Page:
Across Africa, ruling parties have sought to prolong their grip on power by modifying, re-interpreting or, as was the case in the run-up to election in Guinea and Ivory Coast, ignoring constitutional term limits. In all three countries, tactics such as harassment and violence directed toward the opposition were used by incumbents to remain in power and undemocratically influence election results in their favors. A grossly unfair advantage was given to the late Tanzanian incumbent, President John Magufuli, when the state authorities restricted internet and social media access in the lead up to election day. Magufuli passed away on March 17, just five months after he took office for this second term.
Guinea, Tanzania, and Ivory Coast each experienced instances of violence surrounding their elections. Guinea’s controversial election resulted in unrest that killed at least 10 people according to Amnesty International. This unrest was fueled by President Alpha Conde’s disregard of Guinea’s 2010 constitution which states that the President’s term is 5 years and only renewable a single time. In March 2020, President Conde, who had already been in power for 10 years, organized a national referendum to amend the constitution to allow him to run for a third six-year term, with the potential for him to govern for 12 more years due to this constitutional reset. Although 92 percent of voters cast their ballots in favor of this new constitution, it was reported that 2.5 million unverifiable names had been scrubbed from the electoral register in the lead up to the referendum. On November 7, after several days of awaiting the election’s result, the Constitutional Court confirmed that Alpha Conde won the presidential election with 59.50 percent of the vote and would serve a third term of six years.
Tanzania experienced violence before and after its election day, causing the United Nations High Commissioner for Human Rights’ to release a statement urging the Tanzanian government to abide by the “rule of law and human rights norms and standards.” Following the October elections in which the late President John Magufuli won a second term, there were reports of “intimidation and harassment against leaders and members of the opposition.” This included the detention of opposition figures by the government to silence those who challenged the results due to widespread allegations of rigging. Free speech was restricted by government actions to block social media websites and election coverage was limited following new laws that required international radio and TV broadcasters to have licensed local partners to be eligible to air content.
Lastly, in Ivory Coast, where the constitution limits Presidents to two consecutive terms, thousands fled the country after President Alassane Ouattara won a third term in a disputed vote. Democracy was further weakened by the low voter turnout prompted by opposition calls to boycott the vote and international observers announced that the election was not a fair competition.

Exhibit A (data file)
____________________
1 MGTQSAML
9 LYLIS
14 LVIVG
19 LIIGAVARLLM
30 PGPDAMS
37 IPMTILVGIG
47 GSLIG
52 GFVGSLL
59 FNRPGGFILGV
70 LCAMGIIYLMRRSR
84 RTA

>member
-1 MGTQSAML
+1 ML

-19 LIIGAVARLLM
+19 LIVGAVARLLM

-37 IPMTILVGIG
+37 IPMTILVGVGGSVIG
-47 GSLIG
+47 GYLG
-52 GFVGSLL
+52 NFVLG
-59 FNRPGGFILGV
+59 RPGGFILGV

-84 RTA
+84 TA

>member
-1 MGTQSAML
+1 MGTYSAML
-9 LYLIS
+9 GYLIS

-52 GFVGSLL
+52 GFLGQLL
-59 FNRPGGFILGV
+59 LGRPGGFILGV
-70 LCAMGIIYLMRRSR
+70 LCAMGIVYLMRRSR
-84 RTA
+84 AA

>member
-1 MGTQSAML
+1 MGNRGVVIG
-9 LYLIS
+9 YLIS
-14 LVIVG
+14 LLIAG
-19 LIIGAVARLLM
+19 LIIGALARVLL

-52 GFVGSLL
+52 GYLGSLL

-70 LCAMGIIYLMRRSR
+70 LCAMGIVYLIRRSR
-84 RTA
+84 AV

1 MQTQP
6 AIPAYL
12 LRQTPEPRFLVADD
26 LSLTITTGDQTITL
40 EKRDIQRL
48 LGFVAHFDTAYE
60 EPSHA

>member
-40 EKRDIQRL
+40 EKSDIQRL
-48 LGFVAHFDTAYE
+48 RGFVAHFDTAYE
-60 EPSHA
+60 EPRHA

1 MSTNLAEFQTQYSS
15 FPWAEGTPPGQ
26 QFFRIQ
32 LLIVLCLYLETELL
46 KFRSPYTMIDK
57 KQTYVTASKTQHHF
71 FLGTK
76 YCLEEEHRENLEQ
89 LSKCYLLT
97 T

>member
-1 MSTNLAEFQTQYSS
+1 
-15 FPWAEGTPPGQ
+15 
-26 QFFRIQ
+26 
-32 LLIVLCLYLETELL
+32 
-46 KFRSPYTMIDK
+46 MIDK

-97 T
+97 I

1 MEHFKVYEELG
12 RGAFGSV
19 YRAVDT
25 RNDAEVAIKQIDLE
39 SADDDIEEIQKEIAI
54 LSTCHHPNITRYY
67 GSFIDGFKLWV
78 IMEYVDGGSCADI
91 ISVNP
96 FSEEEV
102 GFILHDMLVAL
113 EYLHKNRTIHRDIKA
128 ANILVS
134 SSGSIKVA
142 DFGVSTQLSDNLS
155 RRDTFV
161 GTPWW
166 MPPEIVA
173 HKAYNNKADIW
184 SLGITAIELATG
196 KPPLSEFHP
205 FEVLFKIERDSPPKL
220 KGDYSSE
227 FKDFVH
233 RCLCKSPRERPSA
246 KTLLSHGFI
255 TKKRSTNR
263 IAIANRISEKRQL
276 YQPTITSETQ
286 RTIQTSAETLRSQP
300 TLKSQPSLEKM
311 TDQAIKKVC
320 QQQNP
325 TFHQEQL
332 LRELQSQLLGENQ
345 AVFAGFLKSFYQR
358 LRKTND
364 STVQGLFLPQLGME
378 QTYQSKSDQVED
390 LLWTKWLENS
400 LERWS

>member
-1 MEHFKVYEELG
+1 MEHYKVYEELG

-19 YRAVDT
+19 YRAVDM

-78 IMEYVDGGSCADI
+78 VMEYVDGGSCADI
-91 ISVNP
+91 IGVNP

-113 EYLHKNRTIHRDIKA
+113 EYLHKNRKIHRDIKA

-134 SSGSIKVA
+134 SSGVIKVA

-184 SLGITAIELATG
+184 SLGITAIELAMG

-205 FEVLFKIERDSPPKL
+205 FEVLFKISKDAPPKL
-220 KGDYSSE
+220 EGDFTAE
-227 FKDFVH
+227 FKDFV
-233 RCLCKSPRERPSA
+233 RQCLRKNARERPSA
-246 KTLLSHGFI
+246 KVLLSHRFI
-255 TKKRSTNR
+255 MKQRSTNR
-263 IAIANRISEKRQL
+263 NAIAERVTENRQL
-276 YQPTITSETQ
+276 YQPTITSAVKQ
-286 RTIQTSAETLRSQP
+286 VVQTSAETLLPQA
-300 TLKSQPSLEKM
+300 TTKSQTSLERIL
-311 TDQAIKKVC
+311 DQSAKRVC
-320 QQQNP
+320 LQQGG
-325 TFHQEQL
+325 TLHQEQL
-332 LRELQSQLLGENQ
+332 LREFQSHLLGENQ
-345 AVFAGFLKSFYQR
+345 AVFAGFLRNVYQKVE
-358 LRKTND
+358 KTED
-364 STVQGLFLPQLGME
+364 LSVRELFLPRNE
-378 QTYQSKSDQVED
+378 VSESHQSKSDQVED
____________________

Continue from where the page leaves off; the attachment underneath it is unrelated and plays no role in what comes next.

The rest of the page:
There will likely be negative consequences for countries that flouted democratic principles during their elections as unstable political terrain make it difficult to attract international investment and trade to these countries, a factor that might undermine these countries’ participation in the Africa Continental Free Trade Area that came into effect at the beginning of this year. Furthermore, political violence coupled with the COVID-19 pandemic only creates more dire situations for these countries’ citizens and additional challenges for the implementation of urgently needed healthcare programs.
How the US can Promote Democracy in Future African Elections
It is essential that US foreign policy toward African elections focuses on ensuring internet access, using security sector assistance as leverage and implementing greater congressional oversight and diplomacy toward elections. In addition, sanctions, visa restrictions, political reconciliation and boycotting unfair elections and leaders are other important tools that can be used.
Although social media can be a source of misinformation, it is a powerful tool that allows citizens to exercise their right to free speech, to gain access to important election-related information, to mobilize voter turnout, and to plan together. The US can help protect African citizens’ rights by pressing countries to stop restricting free speech and internet access in the lead up to elections and threaten targeted action (sanctions, visa bans, etc.) against officials who undermine free speech.
In countries where the U.S. provides security sector assistance, the U.S. government can use the Leahy Law as leverage to promote and protect human rights when there is evidence of police or military abuse of citizens’ rights. The U.S. should automatically review and reconsider all security sector assistance and arms sales to countries whose elections are neither free nor fair.
The U.S. Congress and its executive branch should be more engaged in supporting improved African elections and electoral processes through public hearings, fact-finding, and observer missions. They should also collaborate with activists and politically engaged African diaspora organizations who can speak to the state of democracy and how the U.S. can help promote democracy within their respective countries. There also needs to be a stronger US response when incumbents seek to change constitutions in the lead up to their country’s elections, such as what happened in Guinea’s latest election, or when incumbents simply defy the constitution, as in the case of Ivory Coast.
2021 is yet another major election year for Africa. If the US wants to be considered a global leader in support of democratization under President Biden, these recommendations are a major starting point. Engaging with African leaders and civil societies as a partner who supports the will of the people will help to protect human rights and strengthen free, fair and stable elections on the continent.